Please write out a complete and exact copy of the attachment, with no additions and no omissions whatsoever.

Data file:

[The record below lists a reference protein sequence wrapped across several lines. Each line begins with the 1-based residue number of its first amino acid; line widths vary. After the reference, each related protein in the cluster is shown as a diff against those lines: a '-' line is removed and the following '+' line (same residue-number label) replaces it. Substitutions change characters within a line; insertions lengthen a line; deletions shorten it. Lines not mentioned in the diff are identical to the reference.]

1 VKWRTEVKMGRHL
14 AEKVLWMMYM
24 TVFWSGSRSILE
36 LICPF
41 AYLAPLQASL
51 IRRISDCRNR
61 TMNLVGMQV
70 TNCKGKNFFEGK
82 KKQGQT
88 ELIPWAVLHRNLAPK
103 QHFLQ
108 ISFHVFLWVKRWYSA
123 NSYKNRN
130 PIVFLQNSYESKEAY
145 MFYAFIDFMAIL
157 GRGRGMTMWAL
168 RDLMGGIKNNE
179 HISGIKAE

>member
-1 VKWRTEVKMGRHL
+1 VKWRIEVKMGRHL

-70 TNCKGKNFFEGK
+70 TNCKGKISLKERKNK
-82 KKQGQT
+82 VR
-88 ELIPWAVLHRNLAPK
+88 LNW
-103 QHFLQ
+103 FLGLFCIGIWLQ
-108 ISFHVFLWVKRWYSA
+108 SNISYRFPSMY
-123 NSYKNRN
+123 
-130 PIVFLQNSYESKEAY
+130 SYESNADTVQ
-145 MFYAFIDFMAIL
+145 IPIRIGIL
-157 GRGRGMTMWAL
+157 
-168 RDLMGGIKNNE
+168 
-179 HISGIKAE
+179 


[The record below lists a reference protein sequence wrapped across several lines. Each line begins with the 1-based residue number of its first amino acid; line widths vary. After the reference, each related protein in the cluster is shown as a diff against those lines: a '-' line is removed and the following '+' line (same residue-number label) replaces it. Substitutions change characters within a line; insertions lengthen a line; deletions shorten it. Lines not mentioned in the diff are identical to the reference.]

1 VKWRTEVKMGRHL
14 AEKVLWMMYM
24 TVFWSGSRSILE
36 LICPF
41 AYLAPLQASL
51 IRRISDCRNR
61 TMNLVGMQV
70 TNCKGKNFFEGK
82 KKQGQT
88 ELIPWAVLHRNLAPK
103 QHFLQ
108 ISFHVFLWVKRWYSA
123 NSYKNRN
130 PIVFLQNSYESKEAY
145 MFYAFIDFMAIL
157 GRGRGMTMWAL
168 RDLMGGIKNNE
179 HISGIKAE

>member
-1 VKWRTEVKMGRHL
+1 VKWRIEVKMGRHL

-70 TNCKGKNFFEGK
+70 TNCKGKISLKERKNK
-82 KKQGQT
+82 VR
-88 ELIPWAVLHRNLAPK
+88 LNW
-103 QHFLQ
+103 FLGLFCIGIWLQ
-108 ISFHVFLWVKRWYSA
+108 SNISYRFPSMY
-123 NSYKNRN
+123 
-130 PIVFLQNSYESKEAY
+130 SYESNADTVQ
-145 MFYAFIDFMAIL
+145 IPIRIGIL
-157 GRGRGMTMWAL
+157 
-168 RDLMGGIKNNE
+168 
-179 HISGIKAE
+179 